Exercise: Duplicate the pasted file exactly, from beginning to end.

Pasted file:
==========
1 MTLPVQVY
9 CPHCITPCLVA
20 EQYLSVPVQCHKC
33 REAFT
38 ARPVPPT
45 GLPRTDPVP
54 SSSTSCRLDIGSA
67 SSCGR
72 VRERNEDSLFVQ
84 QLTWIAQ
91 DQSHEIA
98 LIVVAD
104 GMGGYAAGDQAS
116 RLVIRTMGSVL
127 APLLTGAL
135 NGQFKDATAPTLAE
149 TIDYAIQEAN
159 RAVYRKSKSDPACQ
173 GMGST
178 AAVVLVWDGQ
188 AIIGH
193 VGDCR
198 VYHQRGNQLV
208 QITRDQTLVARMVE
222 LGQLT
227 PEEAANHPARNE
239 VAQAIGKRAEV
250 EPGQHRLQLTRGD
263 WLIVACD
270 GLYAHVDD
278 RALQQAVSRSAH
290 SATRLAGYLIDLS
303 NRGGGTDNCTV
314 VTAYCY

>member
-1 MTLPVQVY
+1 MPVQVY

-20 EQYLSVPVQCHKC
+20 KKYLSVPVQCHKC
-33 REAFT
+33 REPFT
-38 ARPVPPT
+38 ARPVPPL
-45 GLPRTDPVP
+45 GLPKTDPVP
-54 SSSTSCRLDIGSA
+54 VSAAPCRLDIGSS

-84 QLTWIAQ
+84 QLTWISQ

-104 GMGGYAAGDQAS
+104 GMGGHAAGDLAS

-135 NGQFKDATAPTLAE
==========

1 MTLPVQVY
9 CPHCITPCLVA
20 EQYLSVPVQCHKC
33 REAFT
38 ARPVPPT
45 GLPRTDPVP
54 SSSTSCRLDIGSA
67 SSCGR
72 VRERNEDSLFVQ
84 QLTWIAQ
91 DQSHEIA
98 LIVVAD
104 GMGGYAAGDQAS
116 RLVIRTMGSVL
127 APLLTGAL
135 NGQFKDATAPTLAE
149 TIDYAIQEAN
159 RAVYRKSKSDPACQ
173 GMGST
178 AAVVLVWDGQ
188 AIIGH
193 VGDCR
198 VYHQRGNQLV
208 QITRDQTLVARMVE
222 LGQLT
227 PEEAANHPARNE
239 VAQAIGKRAEV
250 EPGQHRLQLTRGD
263 WLIVACD
270 GLYAHVDD
278 RALQQAVSRSAH
290 SATRLAGYLIDLS
303 NRGGGTDNCTV
314 VTAYCY

>member
-1 MTLPVQVY
+1 MPVQVY

-20 EQYLSVPVQCHKC
+20 KKYLSVPVQCHKC
-33 REAFT
+33 REPFT
-38 ARPVPPT
+38 ARPVPPL
-45 GLPRTDPVP
+45 GLPKTDPVP
-54 SSSTSCRLDIGSA
+54 VSAAPCRLDIGSS

-84 QLTWIAQ
+84 QLTWISQ

-104 GMGGYAAGDQAS
+104 GMGGHAAGDLAS

-135 NGQFKDATAPTLAE